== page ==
This run, though, has needed everyone. Henry has been outstanding, but he’s needed help and it’s come from up and down the roster. When the run started back at Indiana, it was 14 points each from Langford and Gabe Brown while Thomas Kithier was the only one to slow Jackson-Davis. Langford’s 13 points and 16 rebounds were critical in the Illinois win, while Joey Hauser hit huge second-half 3-pointers against Illinois and Ohio State.
Mix in Hall’s late rebounding and free throws against Ohio State with the confidence slowly building with both Marcus Bingham Jr. and Julius Marble, and the rotation is working. Heck, even Jack Hoiberg played seven minutes on Sunday, proving that everyone is pitching in for the Spartans.
Taking care of the ball
Turnovers remain one of Michigan State’s biggest problems, but the Spartans have actually started to do a better job over the last coupe of weeks. In four of the final seven games, Michigan State has turned the ball over less than 10 times, winning two of those games.
The overall numbers are still ugly as Michigan State ranks last in the Big Ten in turnover margin, but it’s been weeks since they miserable 22-turnover performance in a win over Nebraska, and Watts went a five-game stretch beginning at Indiana with a total of four turnovers.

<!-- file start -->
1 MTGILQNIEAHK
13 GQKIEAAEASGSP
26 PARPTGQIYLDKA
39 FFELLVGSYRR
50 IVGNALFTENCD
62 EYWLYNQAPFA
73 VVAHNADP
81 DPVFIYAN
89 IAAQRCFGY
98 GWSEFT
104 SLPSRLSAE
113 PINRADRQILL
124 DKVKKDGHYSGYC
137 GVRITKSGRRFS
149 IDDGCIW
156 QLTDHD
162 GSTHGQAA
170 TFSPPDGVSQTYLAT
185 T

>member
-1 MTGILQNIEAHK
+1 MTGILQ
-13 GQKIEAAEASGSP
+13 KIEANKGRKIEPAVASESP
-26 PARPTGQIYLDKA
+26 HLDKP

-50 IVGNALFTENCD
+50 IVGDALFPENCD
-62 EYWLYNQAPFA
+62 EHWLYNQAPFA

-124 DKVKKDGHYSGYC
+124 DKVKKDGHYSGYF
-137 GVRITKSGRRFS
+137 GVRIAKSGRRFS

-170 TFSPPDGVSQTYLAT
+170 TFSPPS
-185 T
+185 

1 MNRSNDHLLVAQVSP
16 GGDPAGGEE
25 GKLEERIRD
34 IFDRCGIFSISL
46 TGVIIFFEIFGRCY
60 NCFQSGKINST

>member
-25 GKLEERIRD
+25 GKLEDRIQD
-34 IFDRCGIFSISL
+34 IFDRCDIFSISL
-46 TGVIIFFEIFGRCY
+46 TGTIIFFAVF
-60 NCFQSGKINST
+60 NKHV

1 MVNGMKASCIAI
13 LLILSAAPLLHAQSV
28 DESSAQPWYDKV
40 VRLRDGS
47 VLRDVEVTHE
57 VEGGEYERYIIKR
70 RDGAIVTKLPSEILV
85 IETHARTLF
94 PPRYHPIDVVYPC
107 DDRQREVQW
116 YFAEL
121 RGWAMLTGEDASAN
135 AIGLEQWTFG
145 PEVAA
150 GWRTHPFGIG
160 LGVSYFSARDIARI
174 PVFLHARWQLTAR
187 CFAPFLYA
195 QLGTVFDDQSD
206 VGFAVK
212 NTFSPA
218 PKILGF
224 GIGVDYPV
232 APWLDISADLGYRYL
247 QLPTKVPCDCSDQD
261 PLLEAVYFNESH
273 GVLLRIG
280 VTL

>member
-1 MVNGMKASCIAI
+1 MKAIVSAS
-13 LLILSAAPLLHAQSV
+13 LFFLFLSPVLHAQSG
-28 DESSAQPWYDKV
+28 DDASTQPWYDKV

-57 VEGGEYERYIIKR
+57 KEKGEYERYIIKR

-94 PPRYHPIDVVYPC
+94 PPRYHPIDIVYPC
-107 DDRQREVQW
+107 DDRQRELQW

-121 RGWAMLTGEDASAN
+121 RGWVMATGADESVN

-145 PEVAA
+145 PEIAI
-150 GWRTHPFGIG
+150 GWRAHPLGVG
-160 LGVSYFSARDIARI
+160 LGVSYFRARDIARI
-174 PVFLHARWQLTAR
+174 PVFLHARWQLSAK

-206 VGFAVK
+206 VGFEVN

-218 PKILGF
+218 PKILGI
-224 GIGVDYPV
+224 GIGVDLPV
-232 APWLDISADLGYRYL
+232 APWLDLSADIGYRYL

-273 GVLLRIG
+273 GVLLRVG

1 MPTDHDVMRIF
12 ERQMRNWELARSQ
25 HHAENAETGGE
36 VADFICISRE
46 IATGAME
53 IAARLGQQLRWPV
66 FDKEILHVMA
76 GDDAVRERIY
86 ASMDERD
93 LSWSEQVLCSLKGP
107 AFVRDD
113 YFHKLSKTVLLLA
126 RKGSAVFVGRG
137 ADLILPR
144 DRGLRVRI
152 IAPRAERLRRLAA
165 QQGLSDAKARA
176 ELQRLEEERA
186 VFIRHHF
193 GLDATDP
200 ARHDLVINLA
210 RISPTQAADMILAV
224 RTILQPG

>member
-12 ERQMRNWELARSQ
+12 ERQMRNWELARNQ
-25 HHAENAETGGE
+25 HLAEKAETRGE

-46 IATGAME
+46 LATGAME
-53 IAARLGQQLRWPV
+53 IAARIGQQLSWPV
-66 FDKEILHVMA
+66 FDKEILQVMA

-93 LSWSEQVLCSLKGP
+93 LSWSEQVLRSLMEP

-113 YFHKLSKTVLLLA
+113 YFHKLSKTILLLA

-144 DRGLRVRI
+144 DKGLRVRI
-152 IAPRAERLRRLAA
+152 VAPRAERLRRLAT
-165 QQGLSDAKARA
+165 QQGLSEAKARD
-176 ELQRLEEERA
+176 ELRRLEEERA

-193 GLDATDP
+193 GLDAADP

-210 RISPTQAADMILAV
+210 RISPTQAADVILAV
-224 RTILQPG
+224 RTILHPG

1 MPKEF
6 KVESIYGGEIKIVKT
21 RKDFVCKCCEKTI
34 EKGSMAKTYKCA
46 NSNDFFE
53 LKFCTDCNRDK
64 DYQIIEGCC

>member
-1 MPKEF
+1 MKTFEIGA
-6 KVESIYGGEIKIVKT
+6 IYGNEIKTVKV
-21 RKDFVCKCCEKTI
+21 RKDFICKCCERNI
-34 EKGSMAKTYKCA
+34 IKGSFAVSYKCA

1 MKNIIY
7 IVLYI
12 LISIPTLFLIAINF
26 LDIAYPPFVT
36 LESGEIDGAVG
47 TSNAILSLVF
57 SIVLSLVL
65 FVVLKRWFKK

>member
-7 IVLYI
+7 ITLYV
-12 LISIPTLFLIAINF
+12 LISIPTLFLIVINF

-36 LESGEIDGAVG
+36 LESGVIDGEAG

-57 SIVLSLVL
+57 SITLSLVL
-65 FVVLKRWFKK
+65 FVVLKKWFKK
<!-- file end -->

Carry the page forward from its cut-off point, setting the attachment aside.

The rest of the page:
Again, this issue hasn’t completely been fixed. Michigan State still nearly gave away the Michigan game on Sunday with two turnovers in the final minute from Langford and Watts. But it’s getting better, and if the Spartans have any chance at continuing their run, it will need to keep trending that way.
All of the reasons we’ve covered have certainly helped Michigan State turn the season around, but none of it matters without Henry. Named the Big Ten Player of the Week, the junior wing has scored in double figures in each of the last 13 games and has scored 20 or more in three of the last seven games, all Michigan State victories.
But as important as the points are — not to mention his defense, with nine blocks in the last seven games — it’s when his points are coming that is most important. With the game on the line, Henry has answered the bell time and time again. He scored a career-high 27 in the first win over Indiana then had a personal 12-0 run in the final five minutes in the rematch with the Hoosiers.
His jumper with 1:08 to play against Ohio State gave the Spartans a three-point lead and on Sunday against Michigan, Henry scored four in a row, hitting a jumper and getting past Wagner to give MSU a seven-point lead with 2:53 to play.
He’s been the Spartans’ go-to guy all season, especially when they’ve needed him the most.